pletely free exercise of all the individual forces, each available activity, each true merit will be able to win its corresponding recognition. If, however, we do not want to come into contradiction with all experience, we must remember that both of these presuppositions are to be regarded as, at most, rules the exceptions to which leave only a small margin. Merely a consequence of this is unquestionably the sharp antithesis in which we so frequently observe the division of external goods—through excessive accumulations or subdivisions with the needs and the worth, that is, with the equitable grounds of all material property.” If free play is not to be given to the blind accidents of fortune, and if the decisions of the same are not to be accepted with Turkish resignation, we may not, in determining the legal order for material goods (possessions, earnings, loss, consumption), proceed from the standpoint of the individual, but we must decide from all-sided consideration of the essential purposes of the whole, as well as of the members of the society. “That selfishness which aims at the ruin of one's neighbor through all possible evil arts, along with utilization of one's own superiority in the so-called free competition, that is virtually the whole insufficient basis and center of today's economic theory, is at all events equally dubious from moral and from genuinely economic and legal considerations." The outcome of today's irregular distribution in society, decided almost wholly by accident, cannot be so important as it would be if we had orderly organic co-operation. Private property in its present exaggerated extent and exclusiveness is not permanently maintainable. Only in a far less degree than we today usually assume can it pass as unrestrictedly necessary. The more we gain in the way of insight into justice, especially with reference to the more general and advanced needs of society, as our culture increases, the more shall we approach to an ordering of property which through legal limitation assures a use which is in accordance with the purposes of the individuals and of the aggregate, which facilitates commerce in material things and promotes the production of goods. The special norms of such a legal order must be adapted to the total conditions given from time to time in a particular state.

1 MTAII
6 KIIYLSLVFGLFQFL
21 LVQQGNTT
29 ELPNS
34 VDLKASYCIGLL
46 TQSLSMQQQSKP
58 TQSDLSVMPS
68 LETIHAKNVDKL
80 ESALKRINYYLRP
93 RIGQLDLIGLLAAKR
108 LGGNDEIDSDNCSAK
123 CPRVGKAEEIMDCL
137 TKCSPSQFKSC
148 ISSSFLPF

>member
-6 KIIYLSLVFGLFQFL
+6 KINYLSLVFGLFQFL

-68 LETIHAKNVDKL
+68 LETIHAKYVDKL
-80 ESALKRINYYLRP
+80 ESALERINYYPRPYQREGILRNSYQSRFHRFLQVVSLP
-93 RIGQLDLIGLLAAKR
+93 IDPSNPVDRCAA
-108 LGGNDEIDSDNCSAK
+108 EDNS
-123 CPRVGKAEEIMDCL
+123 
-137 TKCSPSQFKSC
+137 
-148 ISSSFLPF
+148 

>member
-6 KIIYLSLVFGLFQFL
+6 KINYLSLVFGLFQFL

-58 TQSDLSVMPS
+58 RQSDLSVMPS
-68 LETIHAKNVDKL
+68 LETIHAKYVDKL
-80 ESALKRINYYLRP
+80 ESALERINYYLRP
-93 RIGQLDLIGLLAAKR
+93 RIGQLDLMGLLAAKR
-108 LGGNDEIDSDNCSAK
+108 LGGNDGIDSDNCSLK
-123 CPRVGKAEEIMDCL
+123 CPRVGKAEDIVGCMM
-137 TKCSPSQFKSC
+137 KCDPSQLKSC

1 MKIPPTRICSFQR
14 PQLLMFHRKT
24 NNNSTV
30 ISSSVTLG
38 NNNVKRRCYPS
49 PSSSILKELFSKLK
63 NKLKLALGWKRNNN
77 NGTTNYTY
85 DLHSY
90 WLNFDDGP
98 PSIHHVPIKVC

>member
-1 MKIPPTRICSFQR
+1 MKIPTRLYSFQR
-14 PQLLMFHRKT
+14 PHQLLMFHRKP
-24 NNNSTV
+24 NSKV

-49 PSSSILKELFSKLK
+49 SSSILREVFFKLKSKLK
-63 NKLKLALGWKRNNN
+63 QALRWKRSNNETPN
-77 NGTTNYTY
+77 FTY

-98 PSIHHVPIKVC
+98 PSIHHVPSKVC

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The idea that law must be based upon investigation of societary relationships, and that its content must be a movement toward social reform, has also been represented by Eisenhart and Warnkönig. The former declares that legal training calls for a basic training in the social sciences. “Our science must broaden itself into social science and it must assimilate the various complementary community spheres," writes the latter with reference to Rechtsphilosophie. At the same time, however, he calls attention to the fact that this discipline cannot alone perform all the tasks which follow upon its fundamental principles. “The science, however, has to show the ways and means by which the harmful effects of private property may be prevented or how they may be diminished or abolished. To this end it must leave the juristic realm and turn to ethics, national economy, Polizei, and even to the science of finance in order to find the remedies for the social ills necessarily begotten by the severity and immobility of private law."


The influence which the ideas of legal philosophy just referred to have exerted upon national economy are directly traceable only in particular cases. There is no doubt, however, that it has been great, and that on the whole it is to be recognized in that conception of economic science which has called itself the historico-ethical. The social movement, the discussion about society, the investigations in legal philosophy have all exhibited an abundance of life-phenomena which are interdependent with the industrial facts, and which were not interpreted by the previous national economy. As a theory, this interpretation was a mere "arithmetic of egoism,”. an economic logic (Treitschke), the inadequacy of which for the comprehension of the empirical reality of industrial life was proved as soon as we took into the field of vision the complex whole of society. As a civic policy (Politik) it was eclectic. It lacked a principle of unity. The incomplete condition of national economy


Philosophie des Staates oder allgemeine Sozialtheorie, 1843, Vorrede.

? “Die Gegenwärtige Aufgabe der Rechtsphilosophie,” Zeitschrift f. ges. Staatsw., 1851, pp. 257-80.